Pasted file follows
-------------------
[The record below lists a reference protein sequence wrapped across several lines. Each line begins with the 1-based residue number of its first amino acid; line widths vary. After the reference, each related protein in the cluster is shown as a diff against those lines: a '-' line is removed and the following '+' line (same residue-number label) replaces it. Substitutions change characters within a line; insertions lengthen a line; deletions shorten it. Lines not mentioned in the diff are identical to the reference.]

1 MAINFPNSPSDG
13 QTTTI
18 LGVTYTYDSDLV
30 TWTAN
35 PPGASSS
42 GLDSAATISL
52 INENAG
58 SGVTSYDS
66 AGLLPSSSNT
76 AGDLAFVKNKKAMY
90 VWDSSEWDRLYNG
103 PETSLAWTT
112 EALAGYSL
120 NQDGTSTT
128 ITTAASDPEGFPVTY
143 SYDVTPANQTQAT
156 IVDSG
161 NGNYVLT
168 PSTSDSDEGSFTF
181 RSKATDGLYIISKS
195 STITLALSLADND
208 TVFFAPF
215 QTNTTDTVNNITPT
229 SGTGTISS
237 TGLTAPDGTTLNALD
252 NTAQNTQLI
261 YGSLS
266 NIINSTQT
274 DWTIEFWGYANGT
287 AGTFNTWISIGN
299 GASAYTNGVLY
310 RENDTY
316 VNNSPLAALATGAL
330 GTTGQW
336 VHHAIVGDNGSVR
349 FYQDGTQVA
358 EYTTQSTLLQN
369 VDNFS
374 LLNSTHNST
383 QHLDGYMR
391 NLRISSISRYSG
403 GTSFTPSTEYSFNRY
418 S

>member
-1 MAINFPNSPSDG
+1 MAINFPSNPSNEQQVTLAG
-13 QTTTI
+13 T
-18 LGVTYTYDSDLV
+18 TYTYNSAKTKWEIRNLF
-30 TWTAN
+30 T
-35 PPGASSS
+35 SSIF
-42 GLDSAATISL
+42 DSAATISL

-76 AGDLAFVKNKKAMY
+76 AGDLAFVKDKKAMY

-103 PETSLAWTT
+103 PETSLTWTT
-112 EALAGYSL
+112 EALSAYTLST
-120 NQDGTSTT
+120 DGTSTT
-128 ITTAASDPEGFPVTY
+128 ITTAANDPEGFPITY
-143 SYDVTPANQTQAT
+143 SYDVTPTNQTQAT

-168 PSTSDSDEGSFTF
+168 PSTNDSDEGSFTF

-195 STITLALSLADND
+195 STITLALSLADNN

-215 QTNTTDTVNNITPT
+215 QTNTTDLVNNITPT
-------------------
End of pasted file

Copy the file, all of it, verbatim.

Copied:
[The record below lists a reference protein sequence wrapped across several lines. Each line begins with the 1-based residue number of its first amino acid; line widths vary. After the reference, each related protein in the cluster is shown as a diff against those lines: a '-' line is removed and the following '+' line (same residue-number label) replaces it. Substitutions change characters within a line; insertions lengthen a line; deletions shorten it. Lines not mentioned in the diff are identical to the reference.]

1 MAINFPNSPSDG
13 QTTTI
18 LGVTYTYDSDLV
30 TWTAN
35 PPGASSS
42 GLDSAATISL
52 INENAG
58 SGVTSYDS
66 AGLLPSSSNT
76 AGDLAFVKNKKAMY
90 VWDSSEWDRLYNG
103 PETSLAWTT
112 EALAGYSL
120 NQDGTSTT
128 ITTAASDPEGFPVTY
143 SYDVTPANQTQAT
156 IVDSG
161 NGNYVLT
168 PSTSDSDEGSFTF
181 RSKATDGLYIISKS
195 STITLALSLADND
208 TVFFAPF
215 QTNTTDTVNNITPT
229 SGTGTISS
237 TGLTAPDGTTLNALD
252 NTAQNTQLI
261 YGSLS
266 NIINSTQT
274 DWTIEFWGYANGT
287 AGTFNTWISIGN
299 GASAYTNGVLY
310 RENDTY
316 VNNSPLAALATGAL
330 GTTGQW
336 VHHAIVGDNGSVR
349 FYQDGTQVA
358 EYTTQSTLLQN
369 VDNFS
374 LLNSTHNST
383 QHLDGYMR
391 NLRISSISRYSG
403 GTSFTPSTEYSFNRY
418 S

>member
-1 MAINFPNSPSDG
+1 MAINFPSNPSNEQQVTLAG
-13 QTTTI
+13 T
-18 LGVTYTYDSDLV
+18 TYTYNSAKTKWEIRNLF
-30 TWTAN
+30 T
-35 PPGASSS
+35 SSIF
-42 GLDSAATISL
+42 DSAATISL

-76 AGDLAFVKNKKAMY
+76 AGDLAFVKDKKAMY

-103 PETSLAWTT
+103 PETSLTWTT
-112 EALAGYSL
+112 EALSAYTLST
-120 NQDGTSTT
+120 DGTSTT
-128 ITTAASDPEGFPVTY
+128 ITTAANDPEGFPITY
-143 SYDVTPANQTQAT
+143 SYDVTPTNQTQAT

-168 PSTSDSDEGSFTF
+168 PSTNDSDEGSFTF

-195 STITLALSLADND
+195 STITLALSLADNN

-215 QTNTTDTVNNITPT
+215 QTNTTDLVNNITPT